Addressing the Student Debt Crisis

During commencement season this spring, credit reports and payment plans are handed out as readily as degrees at universities across the country. Student debt has skyrocketed as education becomes more expensive.

Nationwide, student loan debt reached $1.2 trillion in 2013, with 67 percent of students graduating with an average of $26,000 in debt. Wisconsin ranks 10th in the nation for number of college students in debt and with the proposed $300 million cut to the University of Wisconsin (UW) System, tuition increases and decreased state aid pose further challenges to the problem.

“It’s having a greater impact on our economy than most people recognize,” said Sandy Duckett, CEO at We Are HOPE, Inc. in Sturgeon Bay. We Are HOPE works with the Job Center of Wisconsin to help residents in Door, Kewaunee and Brown counties find employment.

The group conducted an online survey about student debt and will present their findings at a conference on June 1 at the Meyer Theatre in Green Bay.

“The reason we did it in Green Bay is because it is not just a local issue. This is a statewide and national issue and we need to bring this to the attention of legislators as well as our community leaders,” said Duckett.

Duckett declined to describe the findings of the study, but explained that the issue reaches further than a few college graduates with their summer jobs.

“We still have not come out of the recession of 2008. The cost of education is one of the factors. It seems that things have been more challenging and difficult. You always need to find the root cause and we believe college debt is the root,” said Duckett.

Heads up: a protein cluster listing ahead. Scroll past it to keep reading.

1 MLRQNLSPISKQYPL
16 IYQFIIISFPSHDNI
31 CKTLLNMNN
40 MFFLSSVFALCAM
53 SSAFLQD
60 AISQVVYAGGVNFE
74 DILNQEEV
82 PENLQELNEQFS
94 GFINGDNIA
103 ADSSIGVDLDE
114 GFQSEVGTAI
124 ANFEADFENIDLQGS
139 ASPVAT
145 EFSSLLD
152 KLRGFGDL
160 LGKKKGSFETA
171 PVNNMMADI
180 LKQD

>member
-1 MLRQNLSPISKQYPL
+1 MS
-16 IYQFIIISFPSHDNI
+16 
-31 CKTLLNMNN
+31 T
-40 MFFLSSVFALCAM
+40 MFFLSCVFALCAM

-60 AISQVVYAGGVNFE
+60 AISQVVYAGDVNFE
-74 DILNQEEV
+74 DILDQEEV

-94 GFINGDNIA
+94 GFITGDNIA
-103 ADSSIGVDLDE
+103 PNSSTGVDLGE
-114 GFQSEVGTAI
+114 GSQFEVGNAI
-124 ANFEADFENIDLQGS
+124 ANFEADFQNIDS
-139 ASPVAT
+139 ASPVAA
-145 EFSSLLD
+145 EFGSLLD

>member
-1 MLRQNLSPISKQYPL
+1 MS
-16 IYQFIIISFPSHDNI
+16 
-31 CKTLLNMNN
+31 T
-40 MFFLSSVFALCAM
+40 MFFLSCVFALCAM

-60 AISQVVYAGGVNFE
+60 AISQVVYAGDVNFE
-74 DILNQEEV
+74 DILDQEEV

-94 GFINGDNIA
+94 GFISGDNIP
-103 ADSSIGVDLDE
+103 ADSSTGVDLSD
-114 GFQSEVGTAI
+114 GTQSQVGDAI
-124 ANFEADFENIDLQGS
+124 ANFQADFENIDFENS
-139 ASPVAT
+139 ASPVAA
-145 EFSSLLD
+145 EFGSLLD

U.S. Secretary of Education Arne Duncan said in an interview with CNN that relieving the burden of debt will allow graduates to spend money on houses and cars instead of monthly payments.

“Going to college is the most important thing folks can do to enter the middle class…but sadly it’s never been more expensive. It can’t just be for rich folks,” said Duncan.

Prior to 2010, private banks offered many loans but the loans were guaranteed by the federal government. Following a bill passed in 2010, the U.S. Department of Education directly funded all federal loans. Duckett believes this to be a major cause of the student loan problem.

“Interest rates are now higher and people can’t refinance their loans. Some people are taking out loans that they shouldn’t be taking. There’s a lack of career guidance,” said Duckett.

With federal student loans, there is no credit check or need for a cosigner to ensure timely repayment of the debt. Most college students don’t have a credit history or assets. There is simply a perception that, with a college degree, graduates will make enough money to pay their loans.

The issue is especially prevalent in Door County, where the seasonal work force is made up of many of these college students and recent graduates.

Senator Dave Hansen (D-Green Bay) and Representative Cory Mason (D-Racine) entered a petition into the Wisconsin Legislature to make higher education more affordable for Wisconsin graduates. The Higher Ed, Lower Debt Bill would allow students to deduct loan payments from income tax and allow students to refinance their loans at lower interest rates.

Every Democrat in the legislature co-sponsored the bill but it received no support from Republicans. Senator Hansen and Rep. Mason will bring the bill to the 2015-16 session of the Wisconsin State Legislature.

At the conference in Green Bay, Duckett and her team expect some dissonance with the higher education institutions with a stake in the problem.

“There are many educators that are not going to be very happy at this news conference,” said Duckett. “They are going to feel uncomfortable because they put many families in crisis. Education is supposed to open doors. Based on the survey results, education has probably closed more doors for some people.”

The conference will take place at 9 am on Monday, June 1, at the Meyer Theatre in Green Bay.